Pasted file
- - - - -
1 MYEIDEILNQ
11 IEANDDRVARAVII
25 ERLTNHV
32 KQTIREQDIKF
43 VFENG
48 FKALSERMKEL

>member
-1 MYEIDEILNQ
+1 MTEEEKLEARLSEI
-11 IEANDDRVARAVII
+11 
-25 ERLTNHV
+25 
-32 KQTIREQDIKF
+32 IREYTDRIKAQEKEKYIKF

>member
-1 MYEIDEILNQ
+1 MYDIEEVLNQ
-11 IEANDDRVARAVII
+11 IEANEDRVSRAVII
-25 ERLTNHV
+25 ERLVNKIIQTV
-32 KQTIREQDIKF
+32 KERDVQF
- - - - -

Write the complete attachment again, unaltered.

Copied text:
1 MYEIDEILNQ
11 IEANDDRVARAVII
25 ERLTNHV
32 KQTIREQDIKF
43 VFENG
48 FKALSERMKEL

>member
-1 MYEIDEILNQ
+1 MTEEEKLEARLSEI
-11 IEANDDRVARAVII
+11 
-25 ERLTNHV
+25 
-32 KQTIREQDIKF
+32 IREYTDRIKAQEKEKYIKF

>member
-1 MYEIDEILNQ
+1 MYDIEEVLNQ
-11 IEANDDRVARAVII
+11 IEANEDRVSRAVII
-25 ERLTNHV
+25 ERLVNKIIQTV
-32 KQTIREQDIKF
+32 KERDVQF